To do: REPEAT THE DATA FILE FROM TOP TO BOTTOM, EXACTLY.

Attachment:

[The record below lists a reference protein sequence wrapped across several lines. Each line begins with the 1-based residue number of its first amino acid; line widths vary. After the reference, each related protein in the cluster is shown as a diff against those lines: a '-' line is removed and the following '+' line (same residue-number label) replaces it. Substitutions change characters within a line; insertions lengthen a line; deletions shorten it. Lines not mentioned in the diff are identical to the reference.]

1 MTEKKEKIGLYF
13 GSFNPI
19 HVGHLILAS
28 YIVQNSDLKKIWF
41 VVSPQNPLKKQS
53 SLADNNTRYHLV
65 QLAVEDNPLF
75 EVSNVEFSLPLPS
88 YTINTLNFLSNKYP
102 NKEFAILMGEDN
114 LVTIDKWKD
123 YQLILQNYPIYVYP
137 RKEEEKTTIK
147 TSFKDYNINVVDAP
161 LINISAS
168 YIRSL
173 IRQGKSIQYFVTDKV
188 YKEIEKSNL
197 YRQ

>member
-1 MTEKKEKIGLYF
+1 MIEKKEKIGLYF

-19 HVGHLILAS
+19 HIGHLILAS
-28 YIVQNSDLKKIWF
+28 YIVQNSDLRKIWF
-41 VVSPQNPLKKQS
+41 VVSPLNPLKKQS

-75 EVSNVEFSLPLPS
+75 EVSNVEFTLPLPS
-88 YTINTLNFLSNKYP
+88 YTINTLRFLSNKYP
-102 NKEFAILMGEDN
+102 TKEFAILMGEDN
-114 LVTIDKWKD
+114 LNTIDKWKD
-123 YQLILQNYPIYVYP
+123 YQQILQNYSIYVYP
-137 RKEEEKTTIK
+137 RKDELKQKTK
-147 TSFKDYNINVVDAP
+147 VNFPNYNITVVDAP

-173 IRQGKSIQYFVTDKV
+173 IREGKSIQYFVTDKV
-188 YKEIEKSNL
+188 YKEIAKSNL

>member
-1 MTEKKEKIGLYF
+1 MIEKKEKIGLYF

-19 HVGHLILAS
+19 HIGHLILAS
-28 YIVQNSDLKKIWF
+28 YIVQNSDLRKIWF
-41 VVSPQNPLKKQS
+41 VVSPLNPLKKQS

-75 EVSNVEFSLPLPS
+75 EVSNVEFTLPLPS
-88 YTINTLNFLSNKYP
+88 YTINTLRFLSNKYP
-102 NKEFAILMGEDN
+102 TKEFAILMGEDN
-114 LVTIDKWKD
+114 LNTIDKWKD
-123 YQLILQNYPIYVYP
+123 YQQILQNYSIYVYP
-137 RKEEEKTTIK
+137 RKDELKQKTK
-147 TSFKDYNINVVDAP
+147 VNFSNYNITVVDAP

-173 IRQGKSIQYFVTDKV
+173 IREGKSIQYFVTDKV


[The record below lists a reference protein sequence wrapped across several lines. Each line begins with the 1-based residue number of its first amino acid; line widths vary. After the reference, each related protein in the cluster is shown as a diff against those lines: a '-' line is removed and the following '+' line (same residue-number label) replaces it. Substitutions change characters within a line; insertions lengthen a line; deletions shorten it. Lines not mentioned in the diff are identical to the reference.]

1 MTEKKEKIGLYF
13 GSFNPI
19 HVGHLILAS
28 YIVQNSDLKKIWF
41 VVSPQNPLKKQS
53 SLADNNTRYHLV
65 QLAVEDNPLF
75 EVSNVEFSLPLPS
88 YTINTLNFLSNKYP
102 NKEFAILMGEDN
114 LVTIDKWKD
123 YQLILQNYPIYVYP
137 RKEEEKTTIK
147 TSFKDYNINVVDAP
161 LINISAS
168 YIRSL
173 IRQGKSIQYFVTDKV
188 YKEIEKSNL
197 YRQ

>member
-1 MTEKKEKIGLYF
+1 MIEKKEKIGLYF

-19 HVGHLILAS
+19 HIGHLILAS
-28 YIVQNSDLKKIWF
+28 YIVQNSDLRKIWF
-41 VVSPQNPLKKQS
+41 VVSPLNPLKKQS

-75 EVSNVEFSLPLPS
+75 EVSNVEFTLPLPS
-88 YTINTLNFLSNKYP
+88 YTINTLRFLSNKYP
-102 NKEFAILMGEDN
+102 TKEFAILMGEDN
-114 LVTIDKWKD
+114 LNTIDKWKD
-123 YQLILQNYPIYVYP
+123 YQQILQNYSIYVYP
-137 RKEEEKTTIK
+137 RKDELKQKTK
-147 TSFKDYNINVVDAP
+147 VNFPNYNITVVDAP

-173 IRQGKSIQYFVTDKV
+173 IREGKSIQYFVTDKV
-188 YKEIEKSNL
+188 YKEIAKSNL

>member
-1 MTEKKEKIGLYF
+1 MIEKKEKIGLYF

-19 HVGHLILAS
+19 HIGHLILAS
-28 YIVQNSDLKKIWF
+28 YIVQNSDLRKIWF
-41 VVSPQNPLKKQS
+41 VVSPLNPLKKQS

-75 EVSNVEFSLPLPS
+75 EVSNVEFTLPLPS
-88 YTINTLNFLSNKYP
+88 YTINTLRFLSNKYP
-102 NKEFAILMGEDN
+102 TKEFAILMGEDN
-114 LVTIDKWKD
+114 LNTIDKWKD
-123 YQLILQNYPIYVYP
+123 YQQILQNYSIYVYP
-137 RKEEEKTTIK
+137 RKDELKQKTK
-147 TSFKDYNINVVDAP
+147 VNFSNYNITVVDAP

-173 IRQGKSIQYFVTDKV
+173 IREGKSIQYFVTDKV